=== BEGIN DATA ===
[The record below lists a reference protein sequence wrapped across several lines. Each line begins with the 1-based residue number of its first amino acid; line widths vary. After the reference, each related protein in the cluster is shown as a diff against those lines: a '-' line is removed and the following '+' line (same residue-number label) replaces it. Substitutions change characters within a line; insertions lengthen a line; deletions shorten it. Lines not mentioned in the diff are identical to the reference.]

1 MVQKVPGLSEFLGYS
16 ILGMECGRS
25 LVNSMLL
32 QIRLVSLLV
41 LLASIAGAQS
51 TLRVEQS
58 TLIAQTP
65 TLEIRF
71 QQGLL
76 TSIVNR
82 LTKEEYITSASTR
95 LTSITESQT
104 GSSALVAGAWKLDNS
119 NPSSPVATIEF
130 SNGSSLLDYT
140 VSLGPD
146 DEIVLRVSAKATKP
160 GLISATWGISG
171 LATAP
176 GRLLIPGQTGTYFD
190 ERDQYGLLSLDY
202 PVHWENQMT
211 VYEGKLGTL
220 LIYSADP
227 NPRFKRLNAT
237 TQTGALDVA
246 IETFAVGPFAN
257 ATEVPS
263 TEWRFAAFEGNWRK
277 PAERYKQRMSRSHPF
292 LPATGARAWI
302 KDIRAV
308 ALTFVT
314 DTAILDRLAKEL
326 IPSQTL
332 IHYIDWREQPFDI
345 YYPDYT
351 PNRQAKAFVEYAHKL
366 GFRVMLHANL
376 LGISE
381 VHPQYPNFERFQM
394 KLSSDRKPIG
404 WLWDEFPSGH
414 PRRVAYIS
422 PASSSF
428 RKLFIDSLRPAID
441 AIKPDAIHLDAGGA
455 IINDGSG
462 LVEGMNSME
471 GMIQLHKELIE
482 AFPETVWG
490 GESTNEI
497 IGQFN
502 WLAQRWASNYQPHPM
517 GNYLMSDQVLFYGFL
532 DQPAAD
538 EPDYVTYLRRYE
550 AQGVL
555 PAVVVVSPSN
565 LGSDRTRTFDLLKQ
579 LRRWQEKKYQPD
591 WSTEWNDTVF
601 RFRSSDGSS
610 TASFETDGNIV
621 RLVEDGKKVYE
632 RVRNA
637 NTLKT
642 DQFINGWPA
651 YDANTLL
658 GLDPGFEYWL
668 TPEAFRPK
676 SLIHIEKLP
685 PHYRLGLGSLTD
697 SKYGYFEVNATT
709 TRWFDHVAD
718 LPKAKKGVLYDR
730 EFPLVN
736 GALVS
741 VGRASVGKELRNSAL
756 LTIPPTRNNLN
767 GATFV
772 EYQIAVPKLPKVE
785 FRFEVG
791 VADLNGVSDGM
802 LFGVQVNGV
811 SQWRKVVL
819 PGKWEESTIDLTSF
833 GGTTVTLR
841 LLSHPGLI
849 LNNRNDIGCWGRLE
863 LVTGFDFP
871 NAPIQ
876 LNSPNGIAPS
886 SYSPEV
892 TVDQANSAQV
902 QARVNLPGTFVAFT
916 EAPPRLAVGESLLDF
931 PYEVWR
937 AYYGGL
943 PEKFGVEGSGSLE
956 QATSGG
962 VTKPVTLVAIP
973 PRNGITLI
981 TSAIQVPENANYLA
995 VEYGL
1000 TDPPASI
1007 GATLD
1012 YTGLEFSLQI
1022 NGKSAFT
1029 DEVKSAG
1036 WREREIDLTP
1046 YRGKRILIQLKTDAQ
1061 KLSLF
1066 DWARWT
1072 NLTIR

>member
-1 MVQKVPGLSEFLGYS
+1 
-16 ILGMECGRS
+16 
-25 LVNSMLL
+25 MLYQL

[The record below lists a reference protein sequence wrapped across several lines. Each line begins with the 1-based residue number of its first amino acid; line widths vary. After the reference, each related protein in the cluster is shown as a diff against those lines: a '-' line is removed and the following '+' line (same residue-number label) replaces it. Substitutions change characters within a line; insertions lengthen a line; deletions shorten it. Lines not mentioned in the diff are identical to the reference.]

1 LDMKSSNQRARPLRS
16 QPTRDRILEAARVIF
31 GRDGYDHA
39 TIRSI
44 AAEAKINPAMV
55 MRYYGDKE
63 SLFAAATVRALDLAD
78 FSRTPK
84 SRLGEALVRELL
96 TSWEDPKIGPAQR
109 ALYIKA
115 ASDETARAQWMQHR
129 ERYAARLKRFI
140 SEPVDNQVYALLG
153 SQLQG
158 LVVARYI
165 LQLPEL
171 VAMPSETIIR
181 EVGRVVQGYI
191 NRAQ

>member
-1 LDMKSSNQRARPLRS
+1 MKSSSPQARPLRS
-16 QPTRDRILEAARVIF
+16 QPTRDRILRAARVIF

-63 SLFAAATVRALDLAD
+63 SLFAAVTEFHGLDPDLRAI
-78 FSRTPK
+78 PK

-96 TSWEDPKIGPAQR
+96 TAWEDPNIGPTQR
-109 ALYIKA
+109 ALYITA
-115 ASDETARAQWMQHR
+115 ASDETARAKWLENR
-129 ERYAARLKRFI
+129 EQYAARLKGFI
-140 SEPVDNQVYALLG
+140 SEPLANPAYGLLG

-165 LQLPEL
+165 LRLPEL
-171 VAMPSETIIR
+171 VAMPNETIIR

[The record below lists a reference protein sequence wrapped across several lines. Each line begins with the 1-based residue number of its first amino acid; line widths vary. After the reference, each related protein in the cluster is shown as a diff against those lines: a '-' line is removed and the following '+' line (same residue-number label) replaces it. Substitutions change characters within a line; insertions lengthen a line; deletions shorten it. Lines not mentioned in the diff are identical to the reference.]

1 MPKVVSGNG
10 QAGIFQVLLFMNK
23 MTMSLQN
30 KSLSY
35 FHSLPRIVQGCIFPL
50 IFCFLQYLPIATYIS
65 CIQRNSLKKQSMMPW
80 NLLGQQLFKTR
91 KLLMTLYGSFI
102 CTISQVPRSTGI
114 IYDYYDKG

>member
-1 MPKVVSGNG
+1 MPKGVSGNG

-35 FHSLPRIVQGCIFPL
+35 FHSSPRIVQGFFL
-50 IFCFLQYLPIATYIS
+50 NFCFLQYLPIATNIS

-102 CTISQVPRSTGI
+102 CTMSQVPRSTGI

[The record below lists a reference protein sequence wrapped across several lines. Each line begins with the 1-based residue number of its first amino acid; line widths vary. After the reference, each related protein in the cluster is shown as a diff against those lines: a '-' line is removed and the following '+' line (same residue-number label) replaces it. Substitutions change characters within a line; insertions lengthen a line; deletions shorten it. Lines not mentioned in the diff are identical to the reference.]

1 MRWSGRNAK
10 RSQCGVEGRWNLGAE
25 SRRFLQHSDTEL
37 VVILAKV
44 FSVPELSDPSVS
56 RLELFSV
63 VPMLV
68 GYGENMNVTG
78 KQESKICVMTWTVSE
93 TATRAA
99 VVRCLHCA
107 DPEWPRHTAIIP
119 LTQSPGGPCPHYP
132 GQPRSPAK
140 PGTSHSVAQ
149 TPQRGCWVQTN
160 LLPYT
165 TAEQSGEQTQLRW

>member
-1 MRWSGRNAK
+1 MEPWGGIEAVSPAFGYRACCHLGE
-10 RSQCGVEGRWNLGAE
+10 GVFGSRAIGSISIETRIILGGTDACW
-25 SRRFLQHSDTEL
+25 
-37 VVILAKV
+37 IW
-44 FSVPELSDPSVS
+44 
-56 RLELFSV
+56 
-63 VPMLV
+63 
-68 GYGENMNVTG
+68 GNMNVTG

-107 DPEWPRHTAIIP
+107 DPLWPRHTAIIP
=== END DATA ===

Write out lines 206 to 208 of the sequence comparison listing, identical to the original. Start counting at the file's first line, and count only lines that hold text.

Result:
160 LLPYT
165 TAEQSGEQTQLRW

>member